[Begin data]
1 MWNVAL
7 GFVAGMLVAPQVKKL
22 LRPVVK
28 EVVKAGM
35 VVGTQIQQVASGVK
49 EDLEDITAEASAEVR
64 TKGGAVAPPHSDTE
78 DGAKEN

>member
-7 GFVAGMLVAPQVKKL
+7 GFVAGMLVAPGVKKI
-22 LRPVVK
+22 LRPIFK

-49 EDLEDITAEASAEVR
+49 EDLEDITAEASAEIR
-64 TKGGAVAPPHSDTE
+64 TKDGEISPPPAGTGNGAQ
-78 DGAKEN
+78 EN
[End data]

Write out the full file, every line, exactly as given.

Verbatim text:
1 MWNVAL
7 GFVAGMLVAPQVKKL
22 LRPVVK
28 EVVKAGM
35 VVGTQIQQVASGVK
49 EDLEDITAEASAEVR
64 TKGGAVAPPHSDTE
78 DGAKEN

>member
-7 GFVAGMLVAPQVKKL
+7 GFVAGMLVAPGVKKI
-22 LRPVVK
+22 LRPIFK

-49 EDLEDITAEASAEVR
+49 EDLEDITAEASAEIR
-64 TKGGAVAPPHSDTE
+64 TKDGEISPPPAGTGNGAQ
-78 DGAKEN
+78 EN